Photo: Sofía Jaimes Barreto

The Sordid Tale of Returned Venezuelan Migrants

According to the de facto regime, some 22,654 Venezuelans who had migrated decided to return at the height of the COVID-19 pandemic. They must now endure the vengeance of resentful authorities

Until July 2020, some 5,202,270 million Venezuelans had left the country. According to data from the de facto government, 22,654 of those have returned. Their hope in returning? Well, in the context of the worst sanitary, social and economic crisis our generation has experienced, in the middle of the COVID-19 pandemic, they hope to reconnect with the place they know, the family they love and to get support from their loved ones and their network of doctors albeit in a decadent health system, should they catch the virus.

See, crises such as the one we’re currently experiencing provoke fears and anxiety in all of us. It’s only human that if you’re away, you seek your familiar places, with familiar faces, to prepare you for potential contagion. Such is the case of the 22,000 Venezuelans who had left the country seeking a better life but decided to return.

You’d think that they’d be welcomed with open arms, that their own country would allow them to enjoy the rights and privileges given by their citizenship. 

But that’s not the case for returned Venezuelan migrants.

Instead, they’re facing the vengeful acts of a resentful de facto government who controls the military and, therefore, the entry points into Venezuela. Upon return, and on the justification of containing the spread of COVID-19, these Venezuelans are stopped by the military at the border and transferred to facilities where they’re kept in almost subhuman conditions: no potable water, no access to adequate food, no access to medical care, no place to sleep. 

You’d think that they’d be welcomed with open arms, that their own country would allow them to enjoy the rights and privileges given by their citizenship. 

If they complain, they can be singled out and hit by soldiers. 

And it’s not just this. Officials of the de facto administration have publicly stigmatized these Venezuelans by calling them “bioterrorist” weapons. Although there’s no empirical evidence connecting the spread of the virus to the arrival of these returned migrants, Maduro’s regime has even gone as far as to threaten them with prison for allegedly being part of a “biological war.” 

The purpose is to punish them for leaving, an expression of dissent with everything chavismo represents. They want to make sure that everyone in Venezuelan thinks twice before migrating or returning. 

And this is on top of the vexations endured by Venezuelans who were traveling when the pandemic hit, now stranded in other countries with no means of returning. A review of responses from other countries handling their expats stranded in other countries reveals a completely different approach. Just in Colombia, our neighboring country, more than 160 humanitarian flights have been coordinated by the government to bring their nationals home since March 2020, and more than the total number of returned Venezuelan migrants (23,000 Colombians) have been repatriated.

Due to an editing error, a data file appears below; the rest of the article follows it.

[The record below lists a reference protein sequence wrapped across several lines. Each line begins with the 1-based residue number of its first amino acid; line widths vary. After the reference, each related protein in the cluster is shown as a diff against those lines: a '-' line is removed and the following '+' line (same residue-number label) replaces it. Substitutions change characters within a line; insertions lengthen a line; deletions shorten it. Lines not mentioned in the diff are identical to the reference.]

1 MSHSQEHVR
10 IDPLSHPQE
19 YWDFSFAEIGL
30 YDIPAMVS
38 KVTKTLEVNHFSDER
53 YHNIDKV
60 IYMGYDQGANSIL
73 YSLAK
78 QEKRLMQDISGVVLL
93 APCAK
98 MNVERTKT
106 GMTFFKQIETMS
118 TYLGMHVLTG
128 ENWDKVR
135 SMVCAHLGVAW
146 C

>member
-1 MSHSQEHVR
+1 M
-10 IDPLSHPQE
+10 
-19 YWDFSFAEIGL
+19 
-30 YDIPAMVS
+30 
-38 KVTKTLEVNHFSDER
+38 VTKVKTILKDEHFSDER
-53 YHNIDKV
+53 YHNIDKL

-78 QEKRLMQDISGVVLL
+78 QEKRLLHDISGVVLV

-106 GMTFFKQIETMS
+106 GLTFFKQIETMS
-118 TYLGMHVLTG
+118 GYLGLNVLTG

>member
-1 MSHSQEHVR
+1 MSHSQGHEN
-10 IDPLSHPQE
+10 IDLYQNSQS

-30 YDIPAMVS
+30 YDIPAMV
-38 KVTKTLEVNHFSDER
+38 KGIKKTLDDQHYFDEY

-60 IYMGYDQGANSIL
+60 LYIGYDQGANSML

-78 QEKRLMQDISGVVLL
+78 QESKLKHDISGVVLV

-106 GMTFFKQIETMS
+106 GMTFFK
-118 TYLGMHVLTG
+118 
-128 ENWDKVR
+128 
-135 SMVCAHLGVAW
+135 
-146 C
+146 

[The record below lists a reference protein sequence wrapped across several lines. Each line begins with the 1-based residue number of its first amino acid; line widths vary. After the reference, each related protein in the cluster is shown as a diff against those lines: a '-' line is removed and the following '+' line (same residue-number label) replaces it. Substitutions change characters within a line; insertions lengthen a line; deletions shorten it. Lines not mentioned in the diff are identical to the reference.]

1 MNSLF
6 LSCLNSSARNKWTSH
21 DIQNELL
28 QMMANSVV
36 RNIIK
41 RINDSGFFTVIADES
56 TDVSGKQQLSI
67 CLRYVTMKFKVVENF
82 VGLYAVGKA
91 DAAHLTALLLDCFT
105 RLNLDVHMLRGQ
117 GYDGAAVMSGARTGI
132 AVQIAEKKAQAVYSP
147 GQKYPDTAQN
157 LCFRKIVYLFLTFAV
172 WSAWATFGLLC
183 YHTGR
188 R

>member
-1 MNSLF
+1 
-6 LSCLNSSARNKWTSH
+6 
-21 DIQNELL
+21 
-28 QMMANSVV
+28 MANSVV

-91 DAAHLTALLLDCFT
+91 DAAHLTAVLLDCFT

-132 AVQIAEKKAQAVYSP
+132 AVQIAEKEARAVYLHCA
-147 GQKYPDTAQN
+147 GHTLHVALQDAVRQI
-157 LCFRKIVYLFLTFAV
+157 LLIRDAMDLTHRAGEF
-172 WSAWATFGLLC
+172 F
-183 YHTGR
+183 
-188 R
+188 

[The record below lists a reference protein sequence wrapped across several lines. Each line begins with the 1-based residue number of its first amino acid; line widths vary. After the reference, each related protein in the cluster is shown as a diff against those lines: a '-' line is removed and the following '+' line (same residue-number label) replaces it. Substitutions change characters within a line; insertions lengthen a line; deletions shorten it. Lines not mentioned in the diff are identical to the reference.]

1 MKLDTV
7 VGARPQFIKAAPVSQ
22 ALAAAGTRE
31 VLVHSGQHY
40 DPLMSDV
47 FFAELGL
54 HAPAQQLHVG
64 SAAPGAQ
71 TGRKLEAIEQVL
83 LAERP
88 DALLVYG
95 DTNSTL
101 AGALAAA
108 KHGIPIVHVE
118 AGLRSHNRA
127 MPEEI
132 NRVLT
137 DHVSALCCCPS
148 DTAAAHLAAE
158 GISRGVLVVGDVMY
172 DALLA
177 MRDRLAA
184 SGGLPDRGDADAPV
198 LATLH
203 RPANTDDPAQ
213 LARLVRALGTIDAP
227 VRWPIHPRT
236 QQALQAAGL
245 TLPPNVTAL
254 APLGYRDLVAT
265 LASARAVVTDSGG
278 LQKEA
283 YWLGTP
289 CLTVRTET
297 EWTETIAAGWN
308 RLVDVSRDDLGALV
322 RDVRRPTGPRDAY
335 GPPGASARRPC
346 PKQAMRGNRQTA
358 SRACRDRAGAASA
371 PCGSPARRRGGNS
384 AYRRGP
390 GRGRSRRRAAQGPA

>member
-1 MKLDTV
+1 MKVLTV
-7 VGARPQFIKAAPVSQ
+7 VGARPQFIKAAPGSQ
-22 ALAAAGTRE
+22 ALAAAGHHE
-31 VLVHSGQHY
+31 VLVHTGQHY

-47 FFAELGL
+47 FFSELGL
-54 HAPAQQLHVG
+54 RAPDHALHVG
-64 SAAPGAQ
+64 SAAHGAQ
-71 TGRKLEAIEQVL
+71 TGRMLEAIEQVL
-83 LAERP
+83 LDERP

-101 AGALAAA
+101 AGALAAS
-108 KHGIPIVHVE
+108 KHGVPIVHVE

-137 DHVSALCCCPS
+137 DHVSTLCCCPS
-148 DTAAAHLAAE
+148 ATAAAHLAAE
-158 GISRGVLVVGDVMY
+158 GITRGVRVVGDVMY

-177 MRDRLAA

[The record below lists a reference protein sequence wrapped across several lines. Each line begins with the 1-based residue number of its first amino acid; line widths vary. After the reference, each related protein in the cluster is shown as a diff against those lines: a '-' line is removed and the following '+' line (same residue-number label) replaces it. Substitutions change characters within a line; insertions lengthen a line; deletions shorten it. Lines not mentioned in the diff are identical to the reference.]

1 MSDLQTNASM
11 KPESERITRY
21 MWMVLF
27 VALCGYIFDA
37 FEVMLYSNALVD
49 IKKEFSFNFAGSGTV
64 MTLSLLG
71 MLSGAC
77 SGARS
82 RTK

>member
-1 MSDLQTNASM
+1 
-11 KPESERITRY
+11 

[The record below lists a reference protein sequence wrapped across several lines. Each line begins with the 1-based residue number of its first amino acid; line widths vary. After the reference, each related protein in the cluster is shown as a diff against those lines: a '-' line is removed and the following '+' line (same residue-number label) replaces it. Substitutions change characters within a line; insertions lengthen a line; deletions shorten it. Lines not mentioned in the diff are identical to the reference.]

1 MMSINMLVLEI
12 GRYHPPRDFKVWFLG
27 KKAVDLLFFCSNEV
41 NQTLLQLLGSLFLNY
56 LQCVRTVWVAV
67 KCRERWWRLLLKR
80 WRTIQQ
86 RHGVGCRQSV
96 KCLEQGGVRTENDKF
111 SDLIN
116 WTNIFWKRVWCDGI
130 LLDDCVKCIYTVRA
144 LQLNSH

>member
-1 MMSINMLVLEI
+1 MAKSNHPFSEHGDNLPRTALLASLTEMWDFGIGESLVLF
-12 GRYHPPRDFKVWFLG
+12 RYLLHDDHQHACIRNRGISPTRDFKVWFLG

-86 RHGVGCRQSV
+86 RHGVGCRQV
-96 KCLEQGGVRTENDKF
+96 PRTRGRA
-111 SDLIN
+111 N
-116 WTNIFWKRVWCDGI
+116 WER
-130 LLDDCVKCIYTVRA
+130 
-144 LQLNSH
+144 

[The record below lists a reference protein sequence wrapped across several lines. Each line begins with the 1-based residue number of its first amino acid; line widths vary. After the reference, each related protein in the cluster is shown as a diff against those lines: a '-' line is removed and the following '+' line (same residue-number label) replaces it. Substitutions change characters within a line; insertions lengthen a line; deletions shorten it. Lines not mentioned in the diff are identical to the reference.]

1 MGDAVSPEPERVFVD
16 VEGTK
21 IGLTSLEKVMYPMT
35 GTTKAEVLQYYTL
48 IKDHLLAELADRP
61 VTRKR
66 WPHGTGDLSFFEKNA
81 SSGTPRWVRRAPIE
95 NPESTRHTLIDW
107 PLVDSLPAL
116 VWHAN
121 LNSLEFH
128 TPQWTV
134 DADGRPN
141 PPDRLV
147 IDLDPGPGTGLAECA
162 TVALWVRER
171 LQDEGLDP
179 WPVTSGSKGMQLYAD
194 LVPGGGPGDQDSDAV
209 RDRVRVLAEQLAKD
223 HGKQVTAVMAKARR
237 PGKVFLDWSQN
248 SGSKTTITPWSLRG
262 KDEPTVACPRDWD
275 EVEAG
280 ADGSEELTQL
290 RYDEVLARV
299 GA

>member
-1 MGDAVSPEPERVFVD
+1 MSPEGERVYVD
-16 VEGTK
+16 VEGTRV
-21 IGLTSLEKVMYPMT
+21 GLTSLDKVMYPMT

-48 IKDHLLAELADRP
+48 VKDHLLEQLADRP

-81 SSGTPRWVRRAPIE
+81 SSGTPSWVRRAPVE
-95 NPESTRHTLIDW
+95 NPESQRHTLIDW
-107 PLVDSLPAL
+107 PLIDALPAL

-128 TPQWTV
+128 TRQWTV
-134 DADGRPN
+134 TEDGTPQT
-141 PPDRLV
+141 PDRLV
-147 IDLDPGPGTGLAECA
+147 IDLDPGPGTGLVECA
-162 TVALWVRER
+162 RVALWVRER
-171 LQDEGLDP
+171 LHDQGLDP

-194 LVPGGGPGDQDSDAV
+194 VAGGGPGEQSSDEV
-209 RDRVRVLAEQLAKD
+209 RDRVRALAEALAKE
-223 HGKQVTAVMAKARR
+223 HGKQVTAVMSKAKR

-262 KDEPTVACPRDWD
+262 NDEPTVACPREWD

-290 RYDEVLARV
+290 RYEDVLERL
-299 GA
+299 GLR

In response to this, on July 21st, the Inter American Commission on Human Rights (IACHR) went public, “rejecting the militarization of the borders, stigmatizing discourses, and the criminalization of returned migrants due to the pandemic,” on the basis that these measures tend to promote discrimination, and increase the state of vulnerability of these (already vulnerable) populations.

Good politicians, even for their own electoral benefit, would see this as an opportunity to improve the well-being of these citizens because, long-term, this should mean more votes. Good politicians would be thinking of an effective public policy on return migration. But the game the de facto regime is playing is one of repression, of hiding and punishing dissent.

While we wait for the transition to democracy and for a new government to take over, laypeople like us have a responsibility to help our fellow nationals. Support organizations in the field that are providing help. It’s on us, too.

 

** Opinions are personal. They do not represent those of the Organization of American States (OAS).

Betilde Muñoz-Pogossian

Maracucha Director of Social Inclusion at the OAS. Proud Political Scientist and Political Junkie, mismo nivel. Closet painter. Opinions are personal.